Accreditation is a voluntary process that identifies and recognizes the high quality services of family childcare homes, childcare centers and school-age programs based on an examination of various factors.
Community Connection Point is able to assist you in becoming accredited as a childcare provider with support, consultation and help with accreditation fees. For more information, contact us.
To apply for Accreditation Assistance, please click here
Becoming accredited involves a self-study done by the providers, a validation visit from the accrediting body, and a final decision made by a commission that reviews the information from applicants and validators. There are several accreditation programs available to you to complete this process:
- National Association for the Education of Young Children (NAEYC)The purpose of the National Academy of Early Childhood (a division of NAEYC) is to improve the quality of care and education provided for young children in all types of preschools, kindergartens, child care centers and school-age child care programs.
- Serve a minimum of 10 children within the age group birth to five in part or full day group programs and/or school-age children served before and/or after school with at least two adults present.
- In operation at least 1 year prior to accreditation.
- Licensed by appropriate state/local licensing agency. If license-exempt, demonstrate compliance with its own state standards for early childhood programs.
- Include the entire program that comes under the eligibility criteria in the self-study and validation process.
The Accreditation Process:
- Self-Study Process: the program personnel and parents conduct a self-study to determine how well the program meets the criteria and complete needed improvements.
- Validation Visit: trained validators make an on-site visit to verify the accuracy of the program description.
- Accreditation Decision: a three-person commission considers the validated program description and makes a final accreditation decision.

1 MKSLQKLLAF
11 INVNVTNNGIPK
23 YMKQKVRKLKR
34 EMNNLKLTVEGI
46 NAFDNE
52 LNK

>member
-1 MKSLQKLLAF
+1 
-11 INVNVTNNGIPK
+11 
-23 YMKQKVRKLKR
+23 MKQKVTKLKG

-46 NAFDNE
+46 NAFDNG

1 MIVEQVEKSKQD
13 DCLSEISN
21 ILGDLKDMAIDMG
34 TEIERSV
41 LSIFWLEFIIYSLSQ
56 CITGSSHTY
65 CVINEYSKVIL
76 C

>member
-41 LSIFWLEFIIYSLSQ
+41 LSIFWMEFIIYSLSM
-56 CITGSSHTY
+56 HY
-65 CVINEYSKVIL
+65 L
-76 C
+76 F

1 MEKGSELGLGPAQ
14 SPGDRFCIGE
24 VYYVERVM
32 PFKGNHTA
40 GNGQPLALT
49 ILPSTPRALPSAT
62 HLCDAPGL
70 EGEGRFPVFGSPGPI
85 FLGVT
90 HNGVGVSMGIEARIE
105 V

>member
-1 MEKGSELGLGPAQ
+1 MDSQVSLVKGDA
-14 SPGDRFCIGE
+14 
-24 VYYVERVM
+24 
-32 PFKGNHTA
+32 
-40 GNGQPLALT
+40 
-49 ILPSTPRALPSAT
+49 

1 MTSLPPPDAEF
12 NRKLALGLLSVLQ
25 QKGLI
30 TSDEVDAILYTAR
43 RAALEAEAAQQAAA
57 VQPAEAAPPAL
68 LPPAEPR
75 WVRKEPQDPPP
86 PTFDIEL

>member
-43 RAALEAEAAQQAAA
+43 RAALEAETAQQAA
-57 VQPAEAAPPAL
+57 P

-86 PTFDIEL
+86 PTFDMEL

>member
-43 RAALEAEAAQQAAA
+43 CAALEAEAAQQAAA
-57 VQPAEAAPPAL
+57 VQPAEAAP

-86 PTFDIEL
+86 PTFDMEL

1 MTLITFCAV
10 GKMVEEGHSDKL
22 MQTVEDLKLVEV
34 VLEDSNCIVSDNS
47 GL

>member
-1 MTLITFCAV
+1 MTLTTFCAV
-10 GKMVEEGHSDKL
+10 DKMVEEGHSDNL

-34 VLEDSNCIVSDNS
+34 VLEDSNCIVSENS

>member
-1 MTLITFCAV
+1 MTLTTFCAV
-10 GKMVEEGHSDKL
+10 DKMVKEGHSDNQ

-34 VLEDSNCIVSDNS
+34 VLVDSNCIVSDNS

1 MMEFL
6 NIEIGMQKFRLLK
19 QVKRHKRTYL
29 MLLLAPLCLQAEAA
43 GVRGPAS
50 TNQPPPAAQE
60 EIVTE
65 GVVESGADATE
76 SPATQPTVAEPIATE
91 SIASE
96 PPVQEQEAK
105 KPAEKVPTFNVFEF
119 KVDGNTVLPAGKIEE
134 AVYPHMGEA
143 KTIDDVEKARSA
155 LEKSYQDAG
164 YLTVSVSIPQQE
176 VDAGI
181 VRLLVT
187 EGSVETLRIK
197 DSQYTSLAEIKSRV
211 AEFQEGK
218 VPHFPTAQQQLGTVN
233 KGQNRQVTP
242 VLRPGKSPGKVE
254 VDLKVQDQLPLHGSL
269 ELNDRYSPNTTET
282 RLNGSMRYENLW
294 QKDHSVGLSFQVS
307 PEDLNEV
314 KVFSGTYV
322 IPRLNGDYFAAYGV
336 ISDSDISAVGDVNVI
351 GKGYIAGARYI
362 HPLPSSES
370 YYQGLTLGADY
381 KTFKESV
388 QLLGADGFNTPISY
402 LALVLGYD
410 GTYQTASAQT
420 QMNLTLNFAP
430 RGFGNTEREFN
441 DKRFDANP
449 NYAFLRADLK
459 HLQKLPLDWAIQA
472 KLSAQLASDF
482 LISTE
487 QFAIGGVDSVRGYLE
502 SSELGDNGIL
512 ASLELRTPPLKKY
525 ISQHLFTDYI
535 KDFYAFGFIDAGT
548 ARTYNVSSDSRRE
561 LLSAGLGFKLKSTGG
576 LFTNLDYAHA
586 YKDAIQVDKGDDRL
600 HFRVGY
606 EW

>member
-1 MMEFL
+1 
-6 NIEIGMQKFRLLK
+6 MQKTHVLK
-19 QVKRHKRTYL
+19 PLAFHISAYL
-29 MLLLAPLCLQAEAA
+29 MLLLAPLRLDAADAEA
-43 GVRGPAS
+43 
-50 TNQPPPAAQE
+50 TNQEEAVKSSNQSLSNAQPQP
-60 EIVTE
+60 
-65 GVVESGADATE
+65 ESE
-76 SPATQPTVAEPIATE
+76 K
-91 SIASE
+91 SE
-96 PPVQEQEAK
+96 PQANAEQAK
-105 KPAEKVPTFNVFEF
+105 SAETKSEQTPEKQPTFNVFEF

For more information about NAEYC, visit www.naeyc.org or call 1-800-424-2460.
- National Accreditation Commission (NAC)
The National Accreditation Commission for Early Care and Education Programs is a national accreditation program that was developed for early care and educational programs, and is used to promote professionalism and quality in child care. The process includes a self-study component, a validation visit and a review by the NAC commission for the final accreditation decision.
For more information about NAC, visit www.naccp.org or call 1-800-537-1118.
- National Association for Family Child Care Accreditation (NAFCC)
The National Association for Family Child Care has designed an accreditation system to help family child care providers set and reach quality improvement goals and to help parents and policymakers identify high quality care in a home setting. The accreditation is intended for providers who have demonstrated a commitment to reach beyond the minimum requirements of state licensing.
- Offer care to 3 or more children in the home
- Primary caregiver
- 21 years of age or older
- High school diploma or equivalent
- 18 months experience as a family child care provider
- 90 hours of documented training
The Accreditation Process:
- Self-Study Process: NAFCC will send a self-study packet (includes provider self-study workbook and standards guidebook). This packet should be used for assessment of the program in order to make quality improvements where needed.
- Observation Visit: after all quality improvements have been made, NAFCC will arrange for an on-site observation visit.
For more information about NAFCC, visit www.nafcc.org or call (801) 886-2322.
- National Early Childhood Program Accreditation(NECPA)
Primarily for childcare centers, the NECPA system is a streamlined, user-friendly approach to accreditation. The NECPA accreditation process examines program areas such as professional development, work environment, outdoor environment, developmental program, parent and community involvement, and administration. It begins with a self-assessment and improvement plan which the center implements. A volunteer peer verifier then follows up with an on-site visit. The National Accreditation Council studies the results of the assessment, reviews the verification and grants accreditation.
For more information, visit www.necpa.net or call 1-800-505-9878.
- The National AfterSchool Association
The National AfterSchool Association strives to be the leading voice of the after-school profession dedicated to the development, education, and care of children and youth during their out-of-school hours.
For more information, visit www.naaweb.org or call 800-617-8242.
Call Community Connection Point to help you decide which accreditation would benefit you and to start the process of becoming accredited.